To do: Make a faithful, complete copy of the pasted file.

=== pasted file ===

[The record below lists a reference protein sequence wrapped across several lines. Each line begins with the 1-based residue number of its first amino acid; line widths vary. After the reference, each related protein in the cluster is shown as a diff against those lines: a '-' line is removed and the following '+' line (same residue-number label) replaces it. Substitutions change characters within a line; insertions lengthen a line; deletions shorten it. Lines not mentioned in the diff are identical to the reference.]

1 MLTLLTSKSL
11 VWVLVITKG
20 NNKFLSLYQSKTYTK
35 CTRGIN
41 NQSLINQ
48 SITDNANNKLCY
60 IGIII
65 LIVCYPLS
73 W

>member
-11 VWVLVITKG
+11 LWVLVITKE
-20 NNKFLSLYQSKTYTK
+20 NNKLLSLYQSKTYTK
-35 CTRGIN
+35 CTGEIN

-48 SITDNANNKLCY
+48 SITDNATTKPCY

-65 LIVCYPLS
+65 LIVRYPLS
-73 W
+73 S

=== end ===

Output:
[The record below lists a reference protein sequence wrapped across several lines. Each line begins with the 1-based residue number of its first amino acid; line widths vary. After the reference, each related protein in the cluster is shown as a diff against those lines: a '-' line is removed and the following '+' line (same residue-number label) replaces it. Substitutions change characters within a line; insertions lengthen a line; deletions shorten it. Lines not mentioned in the diff are identical to the reference.]

1 MLTLLTSKSL
11 VWVLVITKG
20 NNKFLSLYQSKTYTK
35 CTRGIN
41 NQSLINQ
48 SITDNANNKLCY
60 IGIII
65 LIVCYPLS
73 W

>member
-11 VWVLVITKG
+11 LWVLVITKE
-20 NNKFLSLYQSKTYTK
+20 NNKLLSLYQSKTYTK
-35 CTRGIN
+35 CTGEIN

-48 SITDNANNKLCY
+48 SITDNATTKPCY

-65 LIVCYPLS
+65 LIVRYPLS
-73 W
+73 S